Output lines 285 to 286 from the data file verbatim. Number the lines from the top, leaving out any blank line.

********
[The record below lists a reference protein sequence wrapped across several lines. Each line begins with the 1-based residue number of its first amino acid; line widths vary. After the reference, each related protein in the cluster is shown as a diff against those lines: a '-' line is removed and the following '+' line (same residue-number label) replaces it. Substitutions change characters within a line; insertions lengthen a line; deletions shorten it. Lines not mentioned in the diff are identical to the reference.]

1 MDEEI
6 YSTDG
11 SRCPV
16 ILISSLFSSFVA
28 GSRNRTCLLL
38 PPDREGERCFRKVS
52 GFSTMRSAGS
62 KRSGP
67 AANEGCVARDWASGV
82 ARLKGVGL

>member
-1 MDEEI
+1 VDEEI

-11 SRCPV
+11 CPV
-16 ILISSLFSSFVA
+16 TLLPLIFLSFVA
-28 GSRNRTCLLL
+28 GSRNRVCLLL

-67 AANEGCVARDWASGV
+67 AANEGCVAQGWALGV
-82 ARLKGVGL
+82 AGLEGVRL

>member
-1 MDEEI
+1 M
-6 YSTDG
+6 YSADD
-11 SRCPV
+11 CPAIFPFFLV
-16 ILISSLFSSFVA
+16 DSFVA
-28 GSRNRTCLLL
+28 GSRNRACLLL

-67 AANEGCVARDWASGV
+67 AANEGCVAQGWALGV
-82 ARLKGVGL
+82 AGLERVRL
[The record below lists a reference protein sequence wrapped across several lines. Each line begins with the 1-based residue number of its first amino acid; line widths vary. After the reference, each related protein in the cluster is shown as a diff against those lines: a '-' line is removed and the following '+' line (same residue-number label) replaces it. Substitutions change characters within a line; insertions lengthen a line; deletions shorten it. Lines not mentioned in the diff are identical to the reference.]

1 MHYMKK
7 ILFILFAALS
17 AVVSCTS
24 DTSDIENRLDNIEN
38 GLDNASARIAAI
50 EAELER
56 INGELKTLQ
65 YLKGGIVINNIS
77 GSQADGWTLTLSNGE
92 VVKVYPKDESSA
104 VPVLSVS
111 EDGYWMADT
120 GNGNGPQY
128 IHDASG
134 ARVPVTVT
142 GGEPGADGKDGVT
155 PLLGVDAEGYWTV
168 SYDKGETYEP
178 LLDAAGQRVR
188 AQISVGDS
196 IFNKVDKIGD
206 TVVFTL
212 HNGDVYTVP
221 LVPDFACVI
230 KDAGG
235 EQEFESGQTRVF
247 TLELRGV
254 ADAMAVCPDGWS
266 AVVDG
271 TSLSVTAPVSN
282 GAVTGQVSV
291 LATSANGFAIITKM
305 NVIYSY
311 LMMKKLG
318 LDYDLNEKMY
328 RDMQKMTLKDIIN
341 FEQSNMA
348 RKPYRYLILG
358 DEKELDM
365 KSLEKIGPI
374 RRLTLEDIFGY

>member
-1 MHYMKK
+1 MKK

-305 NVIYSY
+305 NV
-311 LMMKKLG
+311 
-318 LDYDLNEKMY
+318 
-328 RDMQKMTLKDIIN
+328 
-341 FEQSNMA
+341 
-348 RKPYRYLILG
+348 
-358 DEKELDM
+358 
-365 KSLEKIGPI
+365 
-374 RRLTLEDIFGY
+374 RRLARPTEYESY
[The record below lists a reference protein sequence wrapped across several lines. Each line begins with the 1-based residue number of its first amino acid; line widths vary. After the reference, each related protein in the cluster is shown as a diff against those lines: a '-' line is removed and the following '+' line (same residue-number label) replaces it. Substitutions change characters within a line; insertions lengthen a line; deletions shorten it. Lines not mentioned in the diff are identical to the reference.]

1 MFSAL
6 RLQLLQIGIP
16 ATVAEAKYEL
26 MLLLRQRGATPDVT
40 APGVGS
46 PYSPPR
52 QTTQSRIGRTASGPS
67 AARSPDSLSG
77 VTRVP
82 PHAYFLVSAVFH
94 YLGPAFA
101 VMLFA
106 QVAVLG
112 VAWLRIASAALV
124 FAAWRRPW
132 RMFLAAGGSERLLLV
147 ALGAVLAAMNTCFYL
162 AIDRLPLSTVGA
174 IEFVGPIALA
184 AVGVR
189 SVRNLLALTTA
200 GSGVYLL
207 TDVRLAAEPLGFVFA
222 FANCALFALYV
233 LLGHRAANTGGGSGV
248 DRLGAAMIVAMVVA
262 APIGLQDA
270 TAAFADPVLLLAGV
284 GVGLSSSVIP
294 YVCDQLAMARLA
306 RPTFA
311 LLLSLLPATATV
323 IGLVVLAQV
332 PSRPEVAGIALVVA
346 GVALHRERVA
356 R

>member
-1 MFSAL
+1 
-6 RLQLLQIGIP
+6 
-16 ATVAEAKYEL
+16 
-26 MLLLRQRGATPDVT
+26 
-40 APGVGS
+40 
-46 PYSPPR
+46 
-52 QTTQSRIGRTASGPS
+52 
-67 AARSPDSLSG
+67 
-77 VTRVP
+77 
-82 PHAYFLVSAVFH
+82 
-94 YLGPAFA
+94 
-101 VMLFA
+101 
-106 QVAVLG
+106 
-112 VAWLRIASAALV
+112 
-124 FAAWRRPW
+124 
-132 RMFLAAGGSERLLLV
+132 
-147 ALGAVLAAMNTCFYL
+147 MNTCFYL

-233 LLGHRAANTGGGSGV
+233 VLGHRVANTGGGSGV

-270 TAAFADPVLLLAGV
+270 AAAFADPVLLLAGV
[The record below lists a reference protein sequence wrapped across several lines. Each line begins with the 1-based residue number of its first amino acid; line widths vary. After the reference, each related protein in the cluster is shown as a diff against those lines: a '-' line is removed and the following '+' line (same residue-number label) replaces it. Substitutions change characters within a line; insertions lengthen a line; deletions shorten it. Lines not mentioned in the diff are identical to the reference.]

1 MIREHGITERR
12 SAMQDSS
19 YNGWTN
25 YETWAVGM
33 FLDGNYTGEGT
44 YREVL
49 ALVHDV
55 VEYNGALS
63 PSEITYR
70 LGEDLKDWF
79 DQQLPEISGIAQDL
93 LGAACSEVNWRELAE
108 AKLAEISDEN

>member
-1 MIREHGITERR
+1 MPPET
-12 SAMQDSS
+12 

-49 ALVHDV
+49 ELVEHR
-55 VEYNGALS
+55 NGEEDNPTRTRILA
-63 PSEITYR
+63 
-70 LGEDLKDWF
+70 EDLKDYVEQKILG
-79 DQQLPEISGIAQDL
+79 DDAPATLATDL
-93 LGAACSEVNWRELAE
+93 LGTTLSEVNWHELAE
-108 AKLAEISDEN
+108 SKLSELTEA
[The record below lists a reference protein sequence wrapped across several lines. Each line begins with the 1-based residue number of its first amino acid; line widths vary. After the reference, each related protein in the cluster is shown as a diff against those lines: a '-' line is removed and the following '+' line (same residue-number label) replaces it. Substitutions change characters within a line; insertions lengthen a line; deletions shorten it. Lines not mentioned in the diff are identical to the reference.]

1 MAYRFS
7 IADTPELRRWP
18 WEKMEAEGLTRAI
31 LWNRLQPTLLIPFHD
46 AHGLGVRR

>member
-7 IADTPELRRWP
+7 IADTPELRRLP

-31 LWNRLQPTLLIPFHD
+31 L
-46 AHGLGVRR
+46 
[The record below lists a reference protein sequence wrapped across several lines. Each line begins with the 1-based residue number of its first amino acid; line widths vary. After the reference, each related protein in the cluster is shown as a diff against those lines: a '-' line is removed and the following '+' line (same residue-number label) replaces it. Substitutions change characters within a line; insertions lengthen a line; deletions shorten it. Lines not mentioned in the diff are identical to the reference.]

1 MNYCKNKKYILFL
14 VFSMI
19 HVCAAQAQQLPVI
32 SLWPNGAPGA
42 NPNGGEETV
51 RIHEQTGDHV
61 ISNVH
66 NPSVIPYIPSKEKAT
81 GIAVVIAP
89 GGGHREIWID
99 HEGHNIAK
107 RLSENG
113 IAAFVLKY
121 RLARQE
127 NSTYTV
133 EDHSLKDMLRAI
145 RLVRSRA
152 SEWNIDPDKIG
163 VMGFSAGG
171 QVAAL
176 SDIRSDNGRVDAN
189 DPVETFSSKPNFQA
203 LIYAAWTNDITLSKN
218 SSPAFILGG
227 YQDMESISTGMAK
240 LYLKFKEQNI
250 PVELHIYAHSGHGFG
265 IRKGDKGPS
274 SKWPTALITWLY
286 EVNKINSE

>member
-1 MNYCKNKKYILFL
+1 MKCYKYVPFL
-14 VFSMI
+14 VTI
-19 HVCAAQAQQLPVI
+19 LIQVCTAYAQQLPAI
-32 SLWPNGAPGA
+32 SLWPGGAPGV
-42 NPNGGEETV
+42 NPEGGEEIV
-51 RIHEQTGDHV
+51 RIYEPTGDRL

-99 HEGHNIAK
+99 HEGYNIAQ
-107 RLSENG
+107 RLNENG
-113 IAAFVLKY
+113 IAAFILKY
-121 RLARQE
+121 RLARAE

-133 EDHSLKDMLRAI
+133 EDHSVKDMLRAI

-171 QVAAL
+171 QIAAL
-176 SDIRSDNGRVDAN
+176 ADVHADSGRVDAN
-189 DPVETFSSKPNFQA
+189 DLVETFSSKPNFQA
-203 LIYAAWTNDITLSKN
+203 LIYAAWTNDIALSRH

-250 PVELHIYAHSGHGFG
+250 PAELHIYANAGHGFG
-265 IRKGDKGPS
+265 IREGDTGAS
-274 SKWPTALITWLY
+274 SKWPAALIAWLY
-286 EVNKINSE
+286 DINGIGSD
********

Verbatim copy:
-203 LIYAAWTNDITLSKN
+203 LIYAAWTNDIALSRH